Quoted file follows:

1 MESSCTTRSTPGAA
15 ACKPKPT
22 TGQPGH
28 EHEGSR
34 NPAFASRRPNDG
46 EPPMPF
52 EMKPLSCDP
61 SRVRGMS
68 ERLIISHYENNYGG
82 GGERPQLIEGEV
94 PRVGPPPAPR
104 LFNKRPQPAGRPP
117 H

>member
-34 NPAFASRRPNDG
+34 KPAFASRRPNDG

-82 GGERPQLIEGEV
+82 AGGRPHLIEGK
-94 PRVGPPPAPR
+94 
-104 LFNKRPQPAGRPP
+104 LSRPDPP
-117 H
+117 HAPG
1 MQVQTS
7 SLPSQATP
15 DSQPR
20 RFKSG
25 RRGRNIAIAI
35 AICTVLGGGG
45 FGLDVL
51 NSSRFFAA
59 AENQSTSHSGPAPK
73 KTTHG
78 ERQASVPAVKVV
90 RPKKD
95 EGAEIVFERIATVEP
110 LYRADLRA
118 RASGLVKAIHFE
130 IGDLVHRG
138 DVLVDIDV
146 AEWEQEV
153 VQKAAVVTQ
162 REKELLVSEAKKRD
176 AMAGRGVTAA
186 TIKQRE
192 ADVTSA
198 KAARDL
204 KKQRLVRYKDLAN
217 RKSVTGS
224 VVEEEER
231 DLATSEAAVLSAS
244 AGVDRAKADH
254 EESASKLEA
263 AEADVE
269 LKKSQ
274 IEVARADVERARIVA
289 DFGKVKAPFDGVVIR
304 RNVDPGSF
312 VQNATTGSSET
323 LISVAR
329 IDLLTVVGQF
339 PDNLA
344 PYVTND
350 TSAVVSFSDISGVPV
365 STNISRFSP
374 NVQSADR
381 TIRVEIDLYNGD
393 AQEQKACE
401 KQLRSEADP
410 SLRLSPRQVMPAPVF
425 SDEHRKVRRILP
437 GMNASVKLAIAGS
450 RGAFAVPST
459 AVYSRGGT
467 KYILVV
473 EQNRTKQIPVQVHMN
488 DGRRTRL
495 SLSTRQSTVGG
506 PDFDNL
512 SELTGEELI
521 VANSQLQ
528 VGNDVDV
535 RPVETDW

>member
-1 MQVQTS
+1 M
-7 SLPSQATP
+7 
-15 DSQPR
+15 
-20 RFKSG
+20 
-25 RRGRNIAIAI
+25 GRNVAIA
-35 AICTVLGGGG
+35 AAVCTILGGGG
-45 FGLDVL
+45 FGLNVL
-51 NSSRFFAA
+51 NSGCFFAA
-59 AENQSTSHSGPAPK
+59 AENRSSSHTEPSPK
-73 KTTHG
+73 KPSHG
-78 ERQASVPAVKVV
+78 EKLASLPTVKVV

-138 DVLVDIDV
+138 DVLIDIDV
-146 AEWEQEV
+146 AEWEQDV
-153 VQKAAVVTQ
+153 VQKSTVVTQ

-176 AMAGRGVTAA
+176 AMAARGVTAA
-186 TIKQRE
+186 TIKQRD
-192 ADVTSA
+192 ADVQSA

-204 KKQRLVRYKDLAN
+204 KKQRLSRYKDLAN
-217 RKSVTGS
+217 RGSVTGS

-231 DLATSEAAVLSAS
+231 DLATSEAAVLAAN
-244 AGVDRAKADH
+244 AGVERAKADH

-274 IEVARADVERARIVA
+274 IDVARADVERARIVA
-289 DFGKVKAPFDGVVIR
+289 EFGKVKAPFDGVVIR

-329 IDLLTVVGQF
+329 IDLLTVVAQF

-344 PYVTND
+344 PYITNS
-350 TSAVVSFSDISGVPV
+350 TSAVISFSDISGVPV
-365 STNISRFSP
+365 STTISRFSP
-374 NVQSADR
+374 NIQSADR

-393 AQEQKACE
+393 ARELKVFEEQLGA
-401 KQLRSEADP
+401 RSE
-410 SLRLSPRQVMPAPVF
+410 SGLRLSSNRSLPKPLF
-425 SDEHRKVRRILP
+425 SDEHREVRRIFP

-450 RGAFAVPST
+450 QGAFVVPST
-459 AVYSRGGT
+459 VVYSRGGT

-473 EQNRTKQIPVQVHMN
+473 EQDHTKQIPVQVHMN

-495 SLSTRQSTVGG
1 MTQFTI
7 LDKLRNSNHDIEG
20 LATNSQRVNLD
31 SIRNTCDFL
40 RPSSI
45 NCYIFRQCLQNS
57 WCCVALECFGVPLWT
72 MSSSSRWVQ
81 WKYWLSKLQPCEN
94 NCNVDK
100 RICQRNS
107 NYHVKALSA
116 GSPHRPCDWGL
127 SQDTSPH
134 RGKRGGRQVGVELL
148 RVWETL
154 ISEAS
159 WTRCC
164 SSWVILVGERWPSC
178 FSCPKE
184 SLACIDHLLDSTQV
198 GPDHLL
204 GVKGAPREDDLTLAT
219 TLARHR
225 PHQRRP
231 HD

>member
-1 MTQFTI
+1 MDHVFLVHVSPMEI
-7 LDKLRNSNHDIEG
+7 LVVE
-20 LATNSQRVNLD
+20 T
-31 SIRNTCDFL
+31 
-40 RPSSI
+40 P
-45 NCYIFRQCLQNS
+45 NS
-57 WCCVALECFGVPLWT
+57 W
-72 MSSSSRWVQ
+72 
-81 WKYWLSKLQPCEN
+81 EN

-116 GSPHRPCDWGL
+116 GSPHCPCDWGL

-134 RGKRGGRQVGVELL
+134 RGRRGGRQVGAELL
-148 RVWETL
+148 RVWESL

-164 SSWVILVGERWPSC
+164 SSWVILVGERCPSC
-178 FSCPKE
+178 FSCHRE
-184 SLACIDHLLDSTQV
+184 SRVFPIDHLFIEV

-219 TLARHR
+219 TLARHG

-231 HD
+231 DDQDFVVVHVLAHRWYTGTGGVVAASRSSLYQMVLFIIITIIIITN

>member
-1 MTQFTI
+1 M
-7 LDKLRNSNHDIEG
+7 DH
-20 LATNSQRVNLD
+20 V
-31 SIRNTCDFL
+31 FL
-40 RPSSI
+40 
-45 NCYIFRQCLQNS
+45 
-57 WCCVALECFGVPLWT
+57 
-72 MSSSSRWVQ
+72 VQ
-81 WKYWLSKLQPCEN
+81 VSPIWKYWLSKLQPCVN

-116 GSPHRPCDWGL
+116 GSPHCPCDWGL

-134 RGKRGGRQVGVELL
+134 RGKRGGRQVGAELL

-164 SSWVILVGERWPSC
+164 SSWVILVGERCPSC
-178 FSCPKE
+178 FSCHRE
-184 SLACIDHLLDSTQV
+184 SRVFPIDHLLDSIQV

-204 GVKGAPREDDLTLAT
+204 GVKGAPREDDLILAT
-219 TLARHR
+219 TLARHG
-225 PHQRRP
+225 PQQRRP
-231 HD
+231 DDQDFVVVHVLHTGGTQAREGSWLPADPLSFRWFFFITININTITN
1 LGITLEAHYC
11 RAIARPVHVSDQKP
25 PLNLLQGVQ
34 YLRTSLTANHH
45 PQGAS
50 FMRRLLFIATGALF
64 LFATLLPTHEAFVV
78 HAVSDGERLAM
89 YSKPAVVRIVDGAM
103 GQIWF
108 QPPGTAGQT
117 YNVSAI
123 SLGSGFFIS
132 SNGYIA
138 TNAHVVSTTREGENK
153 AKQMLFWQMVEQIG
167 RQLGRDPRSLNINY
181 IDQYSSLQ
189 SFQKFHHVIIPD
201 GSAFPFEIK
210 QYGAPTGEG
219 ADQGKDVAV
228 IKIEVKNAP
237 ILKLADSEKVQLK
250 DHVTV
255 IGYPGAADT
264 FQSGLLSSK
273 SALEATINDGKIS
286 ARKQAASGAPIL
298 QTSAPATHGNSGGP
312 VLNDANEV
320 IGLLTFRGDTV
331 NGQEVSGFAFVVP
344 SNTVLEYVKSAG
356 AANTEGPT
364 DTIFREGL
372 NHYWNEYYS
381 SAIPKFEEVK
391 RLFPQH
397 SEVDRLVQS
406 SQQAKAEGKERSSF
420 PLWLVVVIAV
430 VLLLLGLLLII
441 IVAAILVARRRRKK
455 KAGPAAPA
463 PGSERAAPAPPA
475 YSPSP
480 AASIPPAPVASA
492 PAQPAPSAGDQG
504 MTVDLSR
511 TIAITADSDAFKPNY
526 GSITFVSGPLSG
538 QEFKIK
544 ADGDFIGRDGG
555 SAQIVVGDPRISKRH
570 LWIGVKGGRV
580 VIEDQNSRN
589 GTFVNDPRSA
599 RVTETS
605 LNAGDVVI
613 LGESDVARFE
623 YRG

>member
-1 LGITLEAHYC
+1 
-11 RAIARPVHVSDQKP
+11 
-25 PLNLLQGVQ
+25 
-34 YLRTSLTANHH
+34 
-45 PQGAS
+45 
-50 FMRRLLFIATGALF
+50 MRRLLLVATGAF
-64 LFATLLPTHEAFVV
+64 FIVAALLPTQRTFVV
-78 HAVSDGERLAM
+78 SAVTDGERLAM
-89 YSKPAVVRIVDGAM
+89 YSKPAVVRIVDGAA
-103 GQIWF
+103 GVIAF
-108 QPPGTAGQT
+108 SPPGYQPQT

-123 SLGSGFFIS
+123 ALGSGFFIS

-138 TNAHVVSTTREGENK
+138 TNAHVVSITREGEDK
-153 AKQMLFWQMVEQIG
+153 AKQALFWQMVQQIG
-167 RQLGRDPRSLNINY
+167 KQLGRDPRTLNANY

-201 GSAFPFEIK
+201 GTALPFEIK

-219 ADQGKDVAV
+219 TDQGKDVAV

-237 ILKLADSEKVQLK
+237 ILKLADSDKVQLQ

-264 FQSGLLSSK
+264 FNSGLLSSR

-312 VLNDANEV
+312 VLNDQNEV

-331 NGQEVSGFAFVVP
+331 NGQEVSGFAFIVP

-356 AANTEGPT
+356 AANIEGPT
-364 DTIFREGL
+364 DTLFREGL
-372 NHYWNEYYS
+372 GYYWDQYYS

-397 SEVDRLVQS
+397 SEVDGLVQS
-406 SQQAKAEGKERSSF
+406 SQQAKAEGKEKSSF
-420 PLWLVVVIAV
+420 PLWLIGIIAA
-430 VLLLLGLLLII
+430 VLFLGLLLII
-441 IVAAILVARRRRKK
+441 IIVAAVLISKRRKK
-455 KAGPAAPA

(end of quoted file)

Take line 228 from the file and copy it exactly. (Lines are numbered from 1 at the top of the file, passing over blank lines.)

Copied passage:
+40 